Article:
What a Difference a Month Makes

Tuning Out the Noise

Dear Friends,

The headlines couldn’t have been more depressing as we approached the end of 2018.  Do you remember seeing this one on CNBC?

The Stock Market is on Pace for the Worst December Since the Great Depression
CNBC, December 17, 2018

It was a strange month – especially since we began 2018 enthusiastically as the 2017 Tax Cuts and Jobs Act spilled over into the New Year. Strong economic news encouraged investors, who put aside fears that rising inflation may lead to higher interest rates.

What Wall Street did not see coming were the spring and summer trade disputes with China, Canada, Mexico, and the European Union.

Fear of a global economic slowdown contributed to a sharp decline in stock prices in October. U.S. economic growth forecasts were tempered in November for 2019, with bulls and bears engaged in a fierce tug-of-war as the year came to a close.

Your December Investment statements were disappointing and was a clear reminder that the stock market actually goes down from time to time.

But then January came and brought euphoria back into the markets. Here’s how CNBC described the stock market just a few weeks later.

The Best January in 30 Years Could Mean Good Things for the Stock Market in 2019
CNBC, January 31, 2019

And they’re right! The S&P 500 was up almost 8 percent, marking the best January performance since 1987.

But what does all this mean in terms of your long-term investment goals?

Very little.

As a client of my firm, much of our discussions revolve around me learning about your financial goals so that I can tailor your investment portfolios to match them. Most of my clients have a long-term investment objective which means that we are less interested in the day-to-day movements of the stock market. Rather, we are more interested in long-term secular trends based on the fundamentals.

That’s why the discouraging headlines in December didn’t bother me much, just as the euphoric headlines in January didn’t really cause me to celebrate.

It’s part of the investment process.

My job as your advisor is to monitor the financial markets and the economic indicators that move them. I am very fortunate to have a research team that I partner with that helps me analyze the important economic cycles that influence our investment decisions.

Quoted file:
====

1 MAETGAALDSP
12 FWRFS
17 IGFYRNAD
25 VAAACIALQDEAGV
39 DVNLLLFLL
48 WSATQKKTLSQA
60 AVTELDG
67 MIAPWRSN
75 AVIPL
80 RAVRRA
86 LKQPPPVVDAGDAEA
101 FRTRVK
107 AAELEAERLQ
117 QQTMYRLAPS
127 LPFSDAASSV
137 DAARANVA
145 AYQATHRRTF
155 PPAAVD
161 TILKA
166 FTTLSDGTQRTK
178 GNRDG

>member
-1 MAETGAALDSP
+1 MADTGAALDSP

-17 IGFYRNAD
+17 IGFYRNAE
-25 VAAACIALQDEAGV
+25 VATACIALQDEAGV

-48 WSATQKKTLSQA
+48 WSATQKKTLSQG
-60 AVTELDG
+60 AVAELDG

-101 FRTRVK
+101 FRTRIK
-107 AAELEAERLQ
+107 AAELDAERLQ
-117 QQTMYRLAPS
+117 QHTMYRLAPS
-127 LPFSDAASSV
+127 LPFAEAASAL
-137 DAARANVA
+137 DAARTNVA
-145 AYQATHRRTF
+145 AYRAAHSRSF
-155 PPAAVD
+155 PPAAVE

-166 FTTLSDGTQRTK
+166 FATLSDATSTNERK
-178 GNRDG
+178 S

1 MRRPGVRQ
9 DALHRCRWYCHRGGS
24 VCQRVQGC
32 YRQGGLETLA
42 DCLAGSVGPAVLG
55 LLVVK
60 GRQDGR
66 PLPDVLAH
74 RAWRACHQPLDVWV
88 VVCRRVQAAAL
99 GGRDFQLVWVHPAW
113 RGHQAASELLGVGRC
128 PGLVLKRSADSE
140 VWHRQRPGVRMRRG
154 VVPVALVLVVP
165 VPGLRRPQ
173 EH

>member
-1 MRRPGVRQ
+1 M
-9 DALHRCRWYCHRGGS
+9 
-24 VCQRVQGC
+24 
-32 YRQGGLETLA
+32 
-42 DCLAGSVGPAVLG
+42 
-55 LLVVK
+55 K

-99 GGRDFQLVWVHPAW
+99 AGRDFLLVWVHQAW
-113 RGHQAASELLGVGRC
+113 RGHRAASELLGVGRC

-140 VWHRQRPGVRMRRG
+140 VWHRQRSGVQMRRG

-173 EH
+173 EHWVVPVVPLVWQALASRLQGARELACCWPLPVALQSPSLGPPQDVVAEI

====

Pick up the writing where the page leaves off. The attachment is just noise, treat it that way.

People like John Lynch and Burt White. John worked as an analyst for Wachovia and Evergreen Investments and now heads up the LPL Financial research team, and Burt White is LPL’s Chief Investment Officer.

I rely on people like John and Burt and other economists that I’ve trusted over the years to help me sort through the hype and focus on the things that help move you closer to your financial goals.

In closing, I want you to know that I will continue to keep an eye on the economy and the financial markets. And while we can be cautiously optimistic about the stock market in 2019, we must also expect periods of economic weakness and be prepared for a recession at some point in the future.

But when that time comes, you can rest assured that I will be reaching out to you and providing the best advice I can given the circumstances.

If you ever have questions or would like to speak about your account in greater detail, I am only a phone call away.

Thanks again for your allowing me to work with you. I arrive at the office every morning humbled by the confidence and trust you have of me and my staff. It’s what drives us.

Sincerely,

Richard Sturm
Managing Partner / Account Executive

 


Important Information:
The opinions voiced in this material are for general information only and are not intended to provide specific advice or recommendations for any individual. All performance referenced is historical and is no guarantee of future results. All indices are unmanaged and may not be invested into directly. Investing involves risk including loss of principal. No strategy assures success or protects against loss. The economic forecasts set forth in this material may not develop as predicted and there can be no guarantee that strategies promoted will be successful.

 

Leave a Comment